Orthodox Christians hold that the world is broken. But relatively few Christians consider how this brokenness extends to the technologies we use everyday. If they do, they’ll eventually begin to wonder, “Can technology be redeemed?” The answer, it seems, would be Yes. But, if we try to explain how, it gets tricky.

Most Christians tend to argue that redeeming technology means using technology for good and not ill. It means achieving positive outcomes and not negative ones. It means harnessing nuclear energy to power our homes, not to bomb our enemies. It means using the Internet to spread the Gospel, not pornography. This strategy is right and good—using technology for good and not ill—and it may in fact be part of what “redeeming technology” could look like. However, it cannot stop there. A more holistic approach must include a deeper understanding of technology’s impact.

Whether we use the Internet for the Gospel or for porn, we are still using the same technology. Apart from whatever outcomes we achieve, the practice itself changes us and our societies.

Take email for example. At one time, you sent letters by post. You could write love letters, or you could be the Unabomber. Good outcomes and bad. But it was the same technology. Now you use email instead, and you can likewise send love letters or computer viruses. Again, both good and bad.

But surely you’ve noticed that the letters we send have changed too. Some say the quality has gone down. What do we mean by quality? It could partly be quality of writing. It could also be quality of subject matter.

But it’s not merely a matter of quality. In quantity, the number of letters has increased. And this quantity may be linked to quality. Because we have more emails to write, we have less time to devote to each letter. We don’t have time to re-read them or edit them. Just type stream of consciousness and click Send.

And in terms of quality of subject matter, part of it may have to do with the immediacy of email. There’s no more waiting for news to arrive. No delays in information. With postal mail, you might update a friend about significant events since your last letter. With email, little thought is given to recent news anymore—only what is at hand is mentioned, if at all.

Thus, the practicesof letter-writing changed the contentof the letters we write. More letters means less time to write. More frequent letters means less time for worthwhile to accumulate. (The same dynamics are at work in the 24-hour cable news.)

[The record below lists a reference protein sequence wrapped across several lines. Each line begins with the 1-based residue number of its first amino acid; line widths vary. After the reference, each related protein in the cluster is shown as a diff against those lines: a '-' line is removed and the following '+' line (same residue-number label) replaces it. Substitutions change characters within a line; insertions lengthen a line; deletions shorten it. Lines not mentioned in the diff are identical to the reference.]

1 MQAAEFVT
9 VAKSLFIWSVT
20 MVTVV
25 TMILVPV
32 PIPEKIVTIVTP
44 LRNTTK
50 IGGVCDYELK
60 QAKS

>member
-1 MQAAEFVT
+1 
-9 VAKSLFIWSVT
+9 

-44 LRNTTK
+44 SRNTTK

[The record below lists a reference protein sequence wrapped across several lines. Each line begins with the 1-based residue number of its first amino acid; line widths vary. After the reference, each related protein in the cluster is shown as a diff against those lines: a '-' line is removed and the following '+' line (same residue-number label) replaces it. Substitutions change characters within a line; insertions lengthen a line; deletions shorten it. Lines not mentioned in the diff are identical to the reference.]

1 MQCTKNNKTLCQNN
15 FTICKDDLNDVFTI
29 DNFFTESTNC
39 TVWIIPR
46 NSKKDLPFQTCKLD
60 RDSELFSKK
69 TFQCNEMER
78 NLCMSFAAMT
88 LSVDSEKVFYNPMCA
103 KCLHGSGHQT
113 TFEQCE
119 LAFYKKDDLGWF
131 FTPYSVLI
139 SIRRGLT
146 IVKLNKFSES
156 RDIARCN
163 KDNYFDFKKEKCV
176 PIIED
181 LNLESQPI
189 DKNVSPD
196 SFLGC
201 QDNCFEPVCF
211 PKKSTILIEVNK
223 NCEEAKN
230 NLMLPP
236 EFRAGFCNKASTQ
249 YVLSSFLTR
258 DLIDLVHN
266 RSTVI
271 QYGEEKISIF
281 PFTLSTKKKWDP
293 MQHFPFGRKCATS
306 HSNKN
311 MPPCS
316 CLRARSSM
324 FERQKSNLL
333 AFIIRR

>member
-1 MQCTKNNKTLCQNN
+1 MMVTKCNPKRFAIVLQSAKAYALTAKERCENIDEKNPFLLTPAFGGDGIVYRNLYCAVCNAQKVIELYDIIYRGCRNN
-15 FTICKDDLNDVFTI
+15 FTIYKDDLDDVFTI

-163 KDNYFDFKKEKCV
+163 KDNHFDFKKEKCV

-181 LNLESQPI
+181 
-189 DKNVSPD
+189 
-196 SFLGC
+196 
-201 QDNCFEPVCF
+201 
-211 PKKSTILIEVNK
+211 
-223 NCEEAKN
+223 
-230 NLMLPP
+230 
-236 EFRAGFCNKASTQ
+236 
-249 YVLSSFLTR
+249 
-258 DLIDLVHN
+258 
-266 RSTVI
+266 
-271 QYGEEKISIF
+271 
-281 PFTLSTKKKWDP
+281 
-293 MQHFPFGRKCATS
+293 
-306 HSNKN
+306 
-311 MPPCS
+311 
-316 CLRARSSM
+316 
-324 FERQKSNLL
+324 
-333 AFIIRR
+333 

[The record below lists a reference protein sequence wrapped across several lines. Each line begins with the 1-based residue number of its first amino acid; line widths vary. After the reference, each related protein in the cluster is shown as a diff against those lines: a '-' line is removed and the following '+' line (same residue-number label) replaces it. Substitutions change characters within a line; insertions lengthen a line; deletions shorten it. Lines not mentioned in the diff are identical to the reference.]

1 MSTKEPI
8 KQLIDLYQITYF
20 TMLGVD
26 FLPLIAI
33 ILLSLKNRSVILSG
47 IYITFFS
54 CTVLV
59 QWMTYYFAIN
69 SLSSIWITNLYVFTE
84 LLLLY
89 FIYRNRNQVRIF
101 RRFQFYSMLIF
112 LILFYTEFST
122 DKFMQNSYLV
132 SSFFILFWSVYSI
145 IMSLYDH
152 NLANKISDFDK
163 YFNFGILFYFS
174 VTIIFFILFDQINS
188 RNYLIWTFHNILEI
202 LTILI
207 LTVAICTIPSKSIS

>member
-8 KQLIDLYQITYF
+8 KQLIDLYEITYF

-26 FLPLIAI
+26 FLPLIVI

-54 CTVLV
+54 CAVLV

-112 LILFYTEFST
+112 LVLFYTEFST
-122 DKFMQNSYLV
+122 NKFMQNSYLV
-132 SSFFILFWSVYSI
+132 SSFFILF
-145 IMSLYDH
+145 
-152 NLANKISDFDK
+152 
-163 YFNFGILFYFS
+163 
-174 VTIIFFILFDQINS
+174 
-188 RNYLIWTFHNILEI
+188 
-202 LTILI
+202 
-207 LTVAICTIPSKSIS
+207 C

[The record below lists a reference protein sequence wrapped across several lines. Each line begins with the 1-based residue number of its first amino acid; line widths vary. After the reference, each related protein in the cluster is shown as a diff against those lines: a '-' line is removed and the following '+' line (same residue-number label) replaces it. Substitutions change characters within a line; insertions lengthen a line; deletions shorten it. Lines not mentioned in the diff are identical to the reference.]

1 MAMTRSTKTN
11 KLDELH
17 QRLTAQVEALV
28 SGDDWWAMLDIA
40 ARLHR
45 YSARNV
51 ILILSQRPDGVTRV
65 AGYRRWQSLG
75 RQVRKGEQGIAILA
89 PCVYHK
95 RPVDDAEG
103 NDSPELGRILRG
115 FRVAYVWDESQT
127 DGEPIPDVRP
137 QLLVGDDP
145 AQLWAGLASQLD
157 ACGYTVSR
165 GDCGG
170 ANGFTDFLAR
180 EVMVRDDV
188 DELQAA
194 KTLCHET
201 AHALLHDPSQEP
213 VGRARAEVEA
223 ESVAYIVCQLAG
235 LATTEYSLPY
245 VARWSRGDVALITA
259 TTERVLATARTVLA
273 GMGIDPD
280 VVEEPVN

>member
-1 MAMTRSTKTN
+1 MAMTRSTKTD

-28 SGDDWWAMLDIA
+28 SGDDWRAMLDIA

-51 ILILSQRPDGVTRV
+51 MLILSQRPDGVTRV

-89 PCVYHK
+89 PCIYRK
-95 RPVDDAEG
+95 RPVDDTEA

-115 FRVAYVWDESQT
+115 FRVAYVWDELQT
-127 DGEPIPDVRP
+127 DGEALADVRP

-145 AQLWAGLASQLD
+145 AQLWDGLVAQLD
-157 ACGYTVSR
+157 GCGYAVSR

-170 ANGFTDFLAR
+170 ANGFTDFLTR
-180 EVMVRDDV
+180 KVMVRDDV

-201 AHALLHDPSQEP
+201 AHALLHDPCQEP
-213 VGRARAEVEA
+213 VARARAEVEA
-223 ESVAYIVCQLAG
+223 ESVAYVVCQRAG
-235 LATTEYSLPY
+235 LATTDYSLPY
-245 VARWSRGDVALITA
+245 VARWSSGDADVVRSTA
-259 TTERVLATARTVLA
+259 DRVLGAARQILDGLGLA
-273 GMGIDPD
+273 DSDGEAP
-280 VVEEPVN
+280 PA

Or consider group emails. With postal mail, an email thread would have been virtually impossible—to the point that no one really did it.

So even though we see email as the direct descendant of postal mail, their qualities are actually very different. They are hardly related at all. The style has changed. The content has changed. The sending and receiving has changed. All this before even getting to love letters and computer viruses. There’s a lot to talk about before we can even use words like “good” and “bad” to describe technology’s outcomes.

When we look at out habits first, we are better able to answer the real questions of good and bad. Is it good that we can “reply all” to one email thread? Is it good that we can forward a private letter with one impulsive click? Is it good that our letters are shorter, less thought out, less newsworthy? Is it good that our letters are always typed and never handwritten?

Those questions are harder to answer clearly. The changes are sort of good and also sort of bad. We kind of like these changes. And we kind of regret them. All in all, our society is changing for better and also for worse because of these changes. And these changes are changes in our habits, first and foremost, and our habits are changing because of our new technologies. So the Christian idea of “redeeming technology” isn’t as straightforward as we initially had hoped. It’s not a question of love letters versus the Unabomber. That’s only a lazy glance at the question. It does not look at the deeper habits and social impacts of the daily use of technology.

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The Colonel and the Bishop

“Colonel Mustard, in the Dining Room, with the Candlestick.” The game is familiar. But for most of us when we see a candlestick, the first thing that comes to mind is not a “bludgeon.” Candlesticks were made not only to elevate a lighted candle but to provide the light safely. Only in the hands of a person like Colonel Mustard does the candlestick become a weapon.

When Jurgenson took aim at the “The IRL Fetish,” he was criticizing the colonels of the world who pick up “offline” and wield it to bludgeon others. After I posted “The ‘Offline’ Debate: Finding the Same Register,” I was pleased that Nathan Jurgenson affirmed my reading of him. As with Jugenson’s “offline,” the Colonel’s candlestick is socially constructed, but it becomes a weapon only when someone like Colonel Mustard picks it up.